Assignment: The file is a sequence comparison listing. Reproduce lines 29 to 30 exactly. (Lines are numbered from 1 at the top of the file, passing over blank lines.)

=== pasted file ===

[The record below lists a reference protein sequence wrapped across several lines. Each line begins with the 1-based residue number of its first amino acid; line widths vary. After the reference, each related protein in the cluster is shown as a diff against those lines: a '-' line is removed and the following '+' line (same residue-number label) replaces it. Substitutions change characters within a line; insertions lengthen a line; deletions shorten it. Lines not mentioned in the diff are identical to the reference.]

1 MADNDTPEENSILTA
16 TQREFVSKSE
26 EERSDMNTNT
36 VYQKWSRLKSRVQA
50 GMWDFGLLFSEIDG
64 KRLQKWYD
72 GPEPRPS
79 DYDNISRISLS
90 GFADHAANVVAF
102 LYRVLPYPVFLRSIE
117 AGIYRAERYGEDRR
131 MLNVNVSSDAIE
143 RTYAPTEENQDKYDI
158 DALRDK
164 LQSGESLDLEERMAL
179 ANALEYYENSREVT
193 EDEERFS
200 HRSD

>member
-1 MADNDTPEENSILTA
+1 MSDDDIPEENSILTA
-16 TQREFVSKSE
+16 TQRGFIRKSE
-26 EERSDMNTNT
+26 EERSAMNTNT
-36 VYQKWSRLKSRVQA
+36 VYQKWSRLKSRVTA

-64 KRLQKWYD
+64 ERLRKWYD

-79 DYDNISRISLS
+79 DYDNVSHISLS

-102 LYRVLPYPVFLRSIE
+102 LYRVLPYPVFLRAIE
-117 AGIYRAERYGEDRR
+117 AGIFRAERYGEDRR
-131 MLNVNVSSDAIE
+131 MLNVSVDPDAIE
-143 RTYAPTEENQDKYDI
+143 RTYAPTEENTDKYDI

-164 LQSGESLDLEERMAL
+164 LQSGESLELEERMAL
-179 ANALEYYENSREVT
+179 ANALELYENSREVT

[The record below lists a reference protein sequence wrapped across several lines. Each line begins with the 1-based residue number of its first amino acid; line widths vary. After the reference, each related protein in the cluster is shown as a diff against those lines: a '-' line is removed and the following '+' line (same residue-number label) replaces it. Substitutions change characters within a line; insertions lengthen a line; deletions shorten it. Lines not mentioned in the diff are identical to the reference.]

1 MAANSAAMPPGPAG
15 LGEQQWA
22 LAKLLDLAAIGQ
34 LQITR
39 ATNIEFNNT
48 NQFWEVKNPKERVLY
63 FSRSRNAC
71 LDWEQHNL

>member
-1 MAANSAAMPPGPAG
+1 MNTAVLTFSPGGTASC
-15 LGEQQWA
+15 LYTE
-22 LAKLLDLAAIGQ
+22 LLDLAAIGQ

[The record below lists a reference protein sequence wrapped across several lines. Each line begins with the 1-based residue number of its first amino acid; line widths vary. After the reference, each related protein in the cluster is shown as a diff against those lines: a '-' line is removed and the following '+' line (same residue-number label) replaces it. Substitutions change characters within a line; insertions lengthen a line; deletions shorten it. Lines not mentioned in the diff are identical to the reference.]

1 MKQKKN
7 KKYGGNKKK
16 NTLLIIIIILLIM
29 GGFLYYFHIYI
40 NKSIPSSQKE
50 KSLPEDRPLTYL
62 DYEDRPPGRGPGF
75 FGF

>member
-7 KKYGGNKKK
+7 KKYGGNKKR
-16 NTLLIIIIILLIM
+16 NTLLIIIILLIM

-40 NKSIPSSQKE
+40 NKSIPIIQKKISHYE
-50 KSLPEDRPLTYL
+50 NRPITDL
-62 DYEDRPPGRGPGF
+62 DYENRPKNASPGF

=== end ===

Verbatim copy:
-64 KRLQKWYD
+64 ERLRKWYD